I have always found John the Baptist to be a fascinating person as he lived a simple life, clothed himself with what he found, and nourished himself with simple food, but most of all he didn’t mince words. In today’s vernacular, he told it like it is.
He may have been forthright in his ministry, but he was driven to prepare the way, because he knew who he was, a humble servant of God and he knew the one who was coming after him. He knew the blessings he would bring.
John’s life was all about preparation for the day he would meet the messiah. The time he would spend going through the land proclaiming the coming messiah, and the need for everyone to be prepared to greet him when he arrived.
Many listened to what he had to say and they prepared themselves as they went to him en masse to receive Baptism by water and as a result were ready to greet Christ. The act of Baptism was the first step back then, just as it is for countless people today.
It’s undeniable that our preparations in recent times have been different to what would normally be happening, whether it is because you’re working from home, been furloughed, unemployed, been told to isolate because you or one of your family or friends, may have been infected, or indeed are currently suffering with COVID.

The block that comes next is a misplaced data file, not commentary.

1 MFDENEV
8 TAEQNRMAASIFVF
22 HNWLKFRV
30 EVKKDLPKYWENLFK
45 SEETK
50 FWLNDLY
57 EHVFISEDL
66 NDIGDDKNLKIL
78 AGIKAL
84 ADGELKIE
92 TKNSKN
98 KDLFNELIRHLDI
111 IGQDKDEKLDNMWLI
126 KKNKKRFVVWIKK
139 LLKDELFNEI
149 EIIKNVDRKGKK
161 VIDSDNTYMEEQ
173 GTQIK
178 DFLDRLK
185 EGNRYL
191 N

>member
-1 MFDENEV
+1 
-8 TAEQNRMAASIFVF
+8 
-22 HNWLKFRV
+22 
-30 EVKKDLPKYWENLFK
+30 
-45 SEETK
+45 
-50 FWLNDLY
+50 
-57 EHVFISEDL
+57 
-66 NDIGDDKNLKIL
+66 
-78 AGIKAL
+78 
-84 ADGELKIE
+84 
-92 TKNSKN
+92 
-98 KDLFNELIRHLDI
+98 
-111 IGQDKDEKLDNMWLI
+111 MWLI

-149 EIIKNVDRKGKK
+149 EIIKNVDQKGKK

As part of that the church as a whole is seeing a greater number of people looking toward it for prayer, guidance and for comfort in these days of uncertainty. Perhaps part of this is because for many it is instinct to turn to God in times of great trial. For others they are looking for assurance and stability when things are changing so rapidly. One day we can do this, then the next it’s all different.
People are apprehensive about whether they are going to hear the message saying, please isolate. For those countless people who have not been able to see loved ones in person for such a long time, this may be the tip of the iceberg. I am sure that many would have other doubts and fears that could be added to this.
We are slowly starting to see glimmers of hope with a number of vaccines showing positive signs and then being distributed. It is these glimmers of hope that are keeping many people going at this time, the hope of a better future, one without restrictions and regulations.
As Christians, we also have hope, hope in Christ, the one who came down to earth to show the world a better way. There can be no doubt that when this little child was born, the world changed irrevocably, and continues to do so even today.
We need time to look deep within ourselves and ask, have we done all that we can? Have we lived the life that our faith expects of us?
In a year when so much has been asked of so many, the sacrifices that have been made, the challenges that we have faced and risen to accomplish, the new technologies that we have fought with as we learned how to use them, and the new ways that we have found to work, and interact with each other, it is clear that we have changed and adapted.
As we enter the Epiphany season may I ask that you spend 5 or 10 minutes each day in prayer. Pray for the world, pray for each other, pray for someone you know who is struggling and pray for yourself, that you would know the peace and love of Christ in your own life. If you want to pray longer, then please do. Do what is sustainable for you.